Top Pakistani religious body rules women's protection law 'un-Islamic'

A powerful Pakistani religious body that advises the government on the compatibility of laws with Islam has declared a new law that criminalises violence against women to be "un-Islamic".

The Women's Protection Act, passed by Punjabi legislators last week, gives unprecedented legal protection to women from domestic, psychological and sexual violence. It also calls for the creation of a toll-free hotline and the establishment of women's shelters.

Since its passage, many conservative clerics and religious leaders have denounced the law as being in conflict with the Koran, as well as Pakistan's constitution.

"The whole law is wrong," Muhammad Khan Sherani, the head of the Council of Islamic Ideology said at a news conference, citing verses from the Koran to point out that the law was "un-Islamic."

The new law establishes district-level panels to investigate reports of abuse, mandating the use of GPS bracelets to keep track of offenders. It also sets punishments of up to a year in jail for violators of court orders related to domestic violence, with that period rising to two years for repeat offenders.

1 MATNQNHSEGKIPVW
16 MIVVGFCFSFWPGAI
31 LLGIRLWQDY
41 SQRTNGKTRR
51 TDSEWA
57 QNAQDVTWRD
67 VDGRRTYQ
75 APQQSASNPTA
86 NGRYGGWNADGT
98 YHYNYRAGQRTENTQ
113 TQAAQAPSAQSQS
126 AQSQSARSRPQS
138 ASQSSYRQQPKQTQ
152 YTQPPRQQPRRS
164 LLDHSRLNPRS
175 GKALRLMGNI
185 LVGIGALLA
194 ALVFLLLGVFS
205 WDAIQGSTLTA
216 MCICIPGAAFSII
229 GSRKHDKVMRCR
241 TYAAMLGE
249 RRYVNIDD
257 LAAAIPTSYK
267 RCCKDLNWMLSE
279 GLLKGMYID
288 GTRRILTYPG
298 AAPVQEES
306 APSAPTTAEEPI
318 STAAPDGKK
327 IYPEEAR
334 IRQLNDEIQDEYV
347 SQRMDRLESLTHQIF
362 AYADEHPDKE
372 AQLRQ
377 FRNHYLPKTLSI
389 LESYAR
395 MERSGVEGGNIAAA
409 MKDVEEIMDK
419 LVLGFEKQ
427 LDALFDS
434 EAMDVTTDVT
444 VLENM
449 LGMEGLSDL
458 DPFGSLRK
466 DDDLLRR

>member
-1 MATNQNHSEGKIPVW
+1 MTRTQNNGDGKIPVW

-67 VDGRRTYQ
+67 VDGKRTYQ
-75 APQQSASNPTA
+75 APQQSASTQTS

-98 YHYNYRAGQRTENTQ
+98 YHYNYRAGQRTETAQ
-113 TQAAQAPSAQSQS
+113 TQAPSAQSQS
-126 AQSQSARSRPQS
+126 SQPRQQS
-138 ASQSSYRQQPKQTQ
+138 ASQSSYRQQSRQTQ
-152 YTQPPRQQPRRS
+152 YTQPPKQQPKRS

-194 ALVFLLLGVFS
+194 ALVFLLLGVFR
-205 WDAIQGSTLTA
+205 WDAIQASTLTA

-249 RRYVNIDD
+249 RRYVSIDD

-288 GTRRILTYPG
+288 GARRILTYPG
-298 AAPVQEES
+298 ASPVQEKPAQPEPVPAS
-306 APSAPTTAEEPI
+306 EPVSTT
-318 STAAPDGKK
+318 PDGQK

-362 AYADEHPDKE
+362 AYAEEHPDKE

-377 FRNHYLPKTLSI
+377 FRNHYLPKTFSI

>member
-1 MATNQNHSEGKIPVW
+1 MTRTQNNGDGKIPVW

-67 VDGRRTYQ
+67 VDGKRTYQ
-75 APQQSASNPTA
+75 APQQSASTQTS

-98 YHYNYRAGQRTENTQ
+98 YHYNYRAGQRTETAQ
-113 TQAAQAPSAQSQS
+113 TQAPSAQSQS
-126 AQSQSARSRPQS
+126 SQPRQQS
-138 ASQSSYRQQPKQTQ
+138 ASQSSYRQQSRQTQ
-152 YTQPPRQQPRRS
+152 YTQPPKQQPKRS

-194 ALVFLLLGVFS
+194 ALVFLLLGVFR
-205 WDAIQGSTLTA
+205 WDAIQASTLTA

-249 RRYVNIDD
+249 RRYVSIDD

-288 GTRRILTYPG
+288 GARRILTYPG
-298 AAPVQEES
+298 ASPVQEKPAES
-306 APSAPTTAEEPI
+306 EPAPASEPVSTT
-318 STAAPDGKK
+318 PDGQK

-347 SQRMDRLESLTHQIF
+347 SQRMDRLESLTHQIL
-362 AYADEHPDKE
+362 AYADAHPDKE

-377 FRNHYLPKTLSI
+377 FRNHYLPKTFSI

Fazlur Rehman, the chief of one of Pakistan's largest religious parties, the Jamiat-i-Ulema Islam, said the law was in conflict with both Islam and the constitution of Pakistan.

"This law is an attempt to make Pakistan a Western colony again," he told journalists.

In 2013, more than 5,800 cases of violence against women were reported in Punjab alone. Those cases represented 74 percent of the national total that year, the latest for which data is available.    (Reuters)

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